One of the most active and popular musical performers in Theresienstadt, the bass Karel Berman was born in Bohemia on 14 April 1919. His studies at the Prague Conservatory were forcibly interrupted by the Nazi invasion, and in 1941 he was deported to Theresienstadt, where he distinguished himself as a versatile musician in a range of activities from stage directing and conducting to composition and performance: as a pianist and, most notably, as a bass. Berman’s many opera performances in the camp included Czech composer Smetana’s The Bartered Bride and The Kiss, as well as Mozart’s The Marriage of Figaro and The Magic Flute. He was also featured as a soloist in the renowned performance of Verdi’s Requiem in the ghetto, under Rafael Schächter’s baton. He gave frequent solo recitals, incorporating standard repertoire, Czech compositions, and works by young Theresienstadt composers. An extant programme from a concert on 22 June 1944 includes, for example, works by Beethoven and Dvorák alongside Pavel Haas’ Four Songs to the Text of Chinese Poetry, a work that Berman continued regularly to include in his post-war programmes. In addition to his prolific performance activities, Berman also became conductor of a girls’ chorus in Theresienstadt, and conducted one performance of the one-act comic opera In the Well by the Czech composer Vilém Blodek. He also composed some notable works, including Three Songs for high voice and piano, a suite for piano titled Terezín, and a cycle of four songs for bass and piano titled Poupata (The Rosebuds); some of these works were performed under the auspices of Viktor Ullmann’s Studio für neue Musik (Studio for New Music). In one of his most enthusiastic reviews in Theresienstadt, Ullmann described Berman as an ‘eloquent, courageous, all-round talented artist, singer, composer, conductor’.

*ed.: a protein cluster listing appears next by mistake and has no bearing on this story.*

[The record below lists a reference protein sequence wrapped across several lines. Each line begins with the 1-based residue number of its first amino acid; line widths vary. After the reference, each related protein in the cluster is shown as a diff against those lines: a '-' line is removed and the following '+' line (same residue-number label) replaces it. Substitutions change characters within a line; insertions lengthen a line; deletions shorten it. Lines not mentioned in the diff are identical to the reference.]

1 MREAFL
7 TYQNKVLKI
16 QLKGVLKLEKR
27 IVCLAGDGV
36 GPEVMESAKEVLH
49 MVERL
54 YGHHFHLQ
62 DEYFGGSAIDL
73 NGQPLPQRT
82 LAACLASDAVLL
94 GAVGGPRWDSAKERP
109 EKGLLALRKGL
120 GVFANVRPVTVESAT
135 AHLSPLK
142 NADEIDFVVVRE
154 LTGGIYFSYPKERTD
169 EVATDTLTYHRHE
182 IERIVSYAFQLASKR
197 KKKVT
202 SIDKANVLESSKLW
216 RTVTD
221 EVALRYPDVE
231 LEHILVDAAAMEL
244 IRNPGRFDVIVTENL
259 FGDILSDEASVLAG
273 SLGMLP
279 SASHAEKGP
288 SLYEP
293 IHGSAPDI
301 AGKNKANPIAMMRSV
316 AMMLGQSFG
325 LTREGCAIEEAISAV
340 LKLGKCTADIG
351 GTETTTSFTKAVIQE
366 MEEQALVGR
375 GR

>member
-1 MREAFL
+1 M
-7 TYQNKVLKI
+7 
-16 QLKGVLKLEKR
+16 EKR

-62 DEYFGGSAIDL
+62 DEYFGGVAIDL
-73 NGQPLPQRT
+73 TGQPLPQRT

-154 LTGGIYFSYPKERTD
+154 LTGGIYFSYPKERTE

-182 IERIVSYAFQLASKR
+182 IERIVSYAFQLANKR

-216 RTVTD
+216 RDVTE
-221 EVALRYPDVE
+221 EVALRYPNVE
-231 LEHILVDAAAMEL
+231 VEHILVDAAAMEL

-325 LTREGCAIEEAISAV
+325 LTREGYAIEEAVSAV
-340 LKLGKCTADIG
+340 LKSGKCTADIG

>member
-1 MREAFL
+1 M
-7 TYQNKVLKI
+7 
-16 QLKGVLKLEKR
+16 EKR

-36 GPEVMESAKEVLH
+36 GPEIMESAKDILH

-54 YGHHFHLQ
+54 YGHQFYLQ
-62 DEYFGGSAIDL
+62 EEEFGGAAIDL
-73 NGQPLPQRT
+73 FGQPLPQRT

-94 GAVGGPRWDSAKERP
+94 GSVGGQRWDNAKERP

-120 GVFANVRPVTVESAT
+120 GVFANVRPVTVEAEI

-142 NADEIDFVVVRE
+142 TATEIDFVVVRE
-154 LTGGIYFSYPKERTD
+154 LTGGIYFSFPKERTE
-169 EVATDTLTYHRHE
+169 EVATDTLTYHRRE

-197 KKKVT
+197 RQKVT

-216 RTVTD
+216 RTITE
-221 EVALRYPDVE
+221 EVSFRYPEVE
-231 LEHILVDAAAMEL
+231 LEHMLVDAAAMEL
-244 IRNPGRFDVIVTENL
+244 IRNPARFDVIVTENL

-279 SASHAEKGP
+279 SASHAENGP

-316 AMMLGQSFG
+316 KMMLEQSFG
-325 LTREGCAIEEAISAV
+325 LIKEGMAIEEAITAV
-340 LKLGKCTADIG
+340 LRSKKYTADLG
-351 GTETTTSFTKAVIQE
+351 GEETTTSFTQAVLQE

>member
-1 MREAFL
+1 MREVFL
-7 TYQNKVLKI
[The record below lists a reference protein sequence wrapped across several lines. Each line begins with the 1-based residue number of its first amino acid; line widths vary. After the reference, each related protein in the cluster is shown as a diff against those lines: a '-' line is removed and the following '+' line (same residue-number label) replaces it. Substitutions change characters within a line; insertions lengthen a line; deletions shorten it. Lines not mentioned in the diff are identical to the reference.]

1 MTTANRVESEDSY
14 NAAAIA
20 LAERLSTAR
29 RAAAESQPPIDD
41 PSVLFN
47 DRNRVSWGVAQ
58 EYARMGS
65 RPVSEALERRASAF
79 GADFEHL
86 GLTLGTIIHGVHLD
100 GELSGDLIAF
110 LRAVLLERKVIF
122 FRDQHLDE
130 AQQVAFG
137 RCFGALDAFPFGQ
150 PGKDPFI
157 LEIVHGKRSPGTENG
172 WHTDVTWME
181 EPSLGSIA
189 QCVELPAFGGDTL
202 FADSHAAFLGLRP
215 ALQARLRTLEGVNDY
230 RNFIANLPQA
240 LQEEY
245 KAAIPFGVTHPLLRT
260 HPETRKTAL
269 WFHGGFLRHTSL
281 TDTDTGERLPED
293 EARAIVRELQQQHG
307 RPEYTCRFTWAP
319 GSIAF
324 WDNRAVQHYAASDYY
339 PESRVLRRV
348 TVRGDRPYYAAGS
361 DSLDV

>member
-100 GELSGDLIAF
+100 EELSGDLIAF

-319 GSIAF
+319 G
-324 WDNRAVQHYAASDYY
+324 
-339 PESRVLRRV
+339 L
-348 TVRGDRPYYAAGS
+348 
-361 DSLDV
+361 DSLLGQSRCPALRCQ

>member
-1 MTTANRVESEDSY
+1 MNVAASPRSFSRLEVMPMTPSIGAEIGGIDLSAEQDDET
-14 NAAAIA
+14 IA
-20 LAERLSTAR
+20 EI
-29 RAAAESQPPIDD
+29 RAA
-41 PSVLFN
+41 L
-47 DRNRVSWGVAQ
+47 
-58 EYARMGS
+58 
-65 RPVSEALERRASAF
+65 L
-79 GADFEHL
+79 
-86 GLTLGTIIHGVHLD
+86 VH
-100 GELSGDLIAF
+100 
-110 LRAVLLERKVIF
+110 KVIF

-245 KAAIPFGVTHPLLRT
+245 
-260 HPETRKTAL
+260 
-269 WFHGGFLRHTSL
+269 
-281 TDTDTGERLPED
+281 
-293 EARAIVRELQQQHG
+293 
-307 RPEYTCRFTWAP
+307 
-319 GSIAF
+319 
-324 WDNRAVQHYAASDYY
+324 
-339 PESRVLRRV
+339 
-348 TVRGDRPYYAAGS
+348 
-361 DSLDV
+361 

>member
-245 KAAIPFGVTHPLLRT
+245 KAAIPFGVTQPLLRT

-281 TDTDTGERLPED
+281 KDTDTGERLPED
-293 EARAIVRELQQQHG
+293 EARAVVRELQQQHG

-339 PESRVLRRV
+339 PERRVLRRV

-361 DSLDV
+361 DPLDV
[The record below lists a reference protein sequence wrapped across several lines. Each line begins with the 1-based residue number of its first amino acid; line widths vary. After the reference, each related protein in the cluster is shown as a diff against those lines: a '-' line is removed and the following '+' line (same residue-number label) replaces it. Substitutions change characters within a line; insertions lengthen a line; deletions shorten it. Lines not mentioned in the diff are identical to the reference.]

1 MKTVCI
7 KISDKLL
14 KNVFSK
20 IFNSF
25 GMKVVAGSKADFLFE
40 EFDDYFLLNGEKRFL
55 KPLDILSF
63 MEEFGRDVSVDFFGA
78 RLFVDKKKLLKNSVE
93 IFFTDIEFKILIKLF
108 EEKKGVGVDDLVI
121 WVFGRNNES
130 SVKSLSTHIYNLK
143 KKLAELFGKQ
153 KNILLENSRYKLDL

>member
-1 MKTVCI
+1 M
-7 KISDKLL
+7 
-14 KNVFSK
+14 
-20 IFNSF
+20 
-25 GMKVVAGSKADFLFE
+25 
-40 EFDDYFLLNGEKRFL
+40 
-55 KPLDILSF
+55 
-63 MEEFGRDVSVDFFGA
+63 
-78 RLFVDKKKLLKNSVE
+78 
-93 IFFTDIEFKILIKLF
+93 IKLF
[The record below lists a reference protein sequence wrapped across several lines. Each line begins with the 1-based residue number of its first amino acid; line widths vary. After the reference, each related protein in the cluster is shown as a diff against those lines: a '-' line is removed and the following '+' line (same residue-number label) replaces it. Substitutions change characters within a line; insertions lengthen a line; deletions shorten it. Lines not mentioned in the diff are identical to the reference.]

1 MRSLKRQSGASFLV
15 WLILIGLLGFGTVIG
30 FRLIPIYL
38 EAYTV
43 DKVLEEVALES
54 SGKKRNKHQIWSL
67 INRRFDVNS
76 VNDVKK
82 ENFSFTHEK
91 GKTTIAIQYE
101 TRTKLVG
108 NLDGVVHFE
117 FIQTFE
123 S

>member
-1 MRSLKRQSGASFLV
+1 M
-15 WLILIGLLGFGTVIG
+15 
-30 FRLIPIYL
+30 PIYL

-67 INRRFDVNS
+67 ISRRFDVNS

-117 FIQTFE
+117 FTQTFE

Berman was taken to Auschwitz in October 1944, and after a few days was transferred to Kaufering, a sub-camp of Dachau. He survived a death march and was liberated by the American army in May 1945. After the war, Berman returned to the Prague Conservatory to complete his studies, and graduated in 1946 as a singer and stage director. He has since worked in both capacities, and has been particularly active as a performer in operas, oratorios, as well as solo recitals throughout Europe and Japan.
Joža Karas, Music in Terezín 1941-1945 (New York: Beaufort Book Publishers, in association with Pendragon Press, 1985).